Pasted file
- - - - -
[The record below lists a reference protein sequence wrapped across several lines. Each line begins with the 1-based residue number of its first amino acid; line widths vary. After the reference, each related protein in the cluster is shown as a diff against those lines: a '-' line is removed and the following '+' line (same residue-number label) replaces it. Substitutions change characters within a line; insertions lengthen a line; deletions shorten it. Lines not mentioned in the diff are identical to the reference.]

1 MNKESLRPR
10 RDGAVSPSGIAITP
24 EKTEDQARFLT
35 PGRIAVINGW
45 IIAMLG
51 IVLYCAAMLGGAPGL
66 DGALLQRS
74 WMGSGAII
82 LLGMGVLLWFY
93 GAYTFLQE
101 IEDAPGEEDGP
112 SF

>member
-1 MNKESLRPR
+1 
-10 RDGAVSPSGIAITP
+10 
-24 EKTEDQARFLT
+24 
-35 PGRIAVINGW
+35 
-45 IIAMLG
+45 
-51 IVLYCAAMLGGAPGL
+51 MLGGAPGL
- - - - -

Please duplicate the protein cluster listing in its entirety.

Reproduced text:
[The record below lists a reference protein sequence wrapped across several lines. Each line begins with the 1-based residue number of its first amino acid; line widths vary. After the reference, each related protein in the cluster is shown as a diff against those lines: a '-' line is removed and the following '+' line (same residue-number label) replaces it. Substitutions change characters within a line; insertions lengthen a line; deletions shorten it. Lines not mentioned in the diff are identical to the reference.]

1 MNKESLRPR
10 RDGAVSPSGIAITP
24 EKTEDQARFLT
35 PGRIAVINGW
45 IIAMLG
51 IVLYCAAMLGGAPGL
66 DGALLQRS
74 WMGSGAII
82 LLGMGVLLWFY
93 GAYTFLQE
101 IEDAPGEEDGP
112 SF

>member
-1 MNKESLRPR
+1 
-10 RDGAVSPSGIAITP
+10 
-24 EKTEDQARFLT
+24 
-35 PGRIAVINGW
+35 
-45 IIAMLG
+45 
-51 IVLYCAAMLGGAPGL
+51 MLGGAPGL